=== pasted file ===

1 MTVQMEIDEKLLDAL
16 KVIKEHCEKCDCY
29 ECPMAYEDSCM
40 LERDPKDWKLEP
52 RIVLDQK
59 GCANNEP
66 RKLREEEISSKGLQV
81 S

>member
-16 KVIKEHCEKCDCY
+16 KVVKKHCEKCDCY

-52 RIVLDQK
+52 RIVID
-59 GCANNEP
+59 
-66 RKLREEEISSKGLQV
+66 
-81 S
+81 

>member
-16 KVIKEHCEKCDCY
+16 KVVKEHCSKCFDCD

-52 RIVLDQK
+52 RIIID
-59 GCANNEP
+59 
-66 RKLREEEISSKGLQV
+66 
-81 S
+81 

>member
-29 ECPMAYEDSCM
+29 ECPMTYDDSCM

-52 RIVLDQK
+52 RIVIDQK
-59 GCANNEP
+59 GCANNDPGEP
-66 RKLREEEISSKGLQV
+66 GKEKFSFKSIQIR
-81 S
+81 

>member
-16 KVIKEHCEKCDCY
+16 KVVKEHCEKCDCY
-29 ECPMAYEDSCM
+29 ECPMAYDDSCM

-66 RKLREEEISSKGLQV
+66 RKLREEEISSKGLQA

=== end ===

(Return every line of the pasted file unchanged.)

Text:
1 MTVQMEIDEKLLDAL
16 KVIKEHCEKCDCY
29 ECPMAYEDSCM
40 LERDPKDWKLEP
52 RIVLDQK
59 GCANNEP
66 RKLREEEISSKGLQV
81 S

>member
-16 KVIKEHCEKCDCY
+16 KVVKKHCEKCDCY

-52 RIVLDQK
+52 RIVID
-59 GCANNEP
+59 
-66 RKLREEEISSKGLQV
+66 
-81 S
+81 

>member
-16 KVIKEHCEKCDCY
+16 KVVKEHCSKCFDCD

-52 RIVLDQK
+52 RIIID
-59 GCANNEP
+59 
-66 RKLREEEISSKGLQV
+66 
-81 S
+81 

>member
-29 ECPMAYEDSCM
+29 ECPMTYDDSCM

-52 RIVLDQK
+52 RIVIDQK
-59 GCANNEP
+59 GCANNDPGEP
-66 RKLREEEISSKGLQV
+66 GKEKFSFKSIQIR
-81 S
+81 

>member
-16 KVIKEHCEKCDCY
+16 KVVKEHCEKCDCY
-29 ECPMAYEDSCM
+29 ECPMAYDDSCM

-66 RKLREEEISSKGLQV
+66 RKLREEEISSKGLQA